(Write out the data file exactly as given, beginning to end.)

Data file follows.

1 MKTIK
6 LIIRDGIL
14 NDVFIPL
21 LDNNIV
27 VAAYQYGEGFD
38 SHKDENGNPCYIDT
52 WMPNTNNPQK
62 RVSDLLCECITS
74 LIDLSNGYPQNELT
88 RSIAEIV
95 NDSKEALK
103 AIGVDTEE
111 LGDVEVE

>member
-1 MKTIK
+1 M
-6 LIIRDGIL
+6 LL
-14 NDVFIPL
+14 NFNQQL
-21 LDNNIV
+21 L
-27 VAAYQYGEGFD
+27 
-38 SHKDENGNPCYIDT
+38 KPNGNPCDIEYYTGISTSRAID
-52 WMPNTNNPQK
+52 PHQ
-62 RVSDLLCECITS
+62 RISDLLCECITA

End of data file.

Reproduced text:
1 MKTIK
6 LIIRDGIL
14 NDVFIPL
21 LDNNIV
27 VAAYQYGEGFD
38 SHKDENGNPCYIDT
52 WMPNTNNPQK
62 RVSDLLCECITS
74 LIDLSNGYPQNELT
88 RSIAEIV
95 NDSKEALK
103 AIGVDTEE
111 LGDVEVE

>member
-1 MKTIK
+1 M
-6 LIIRDGIL
+6 LL
-14 NDVFIPL
+14 NFNQQL
-21 LDNNIV
+21 L
-27 VAAYQYGEGFD
+27 
-38 SHKDENGNPCYIDT
+38 KPNGNPCDIEYYTGISTSRAID
-52 WMPNTNNPQK
+52 PHQ
-62 RVSDLLCECITS
+62 RISDLLCECITA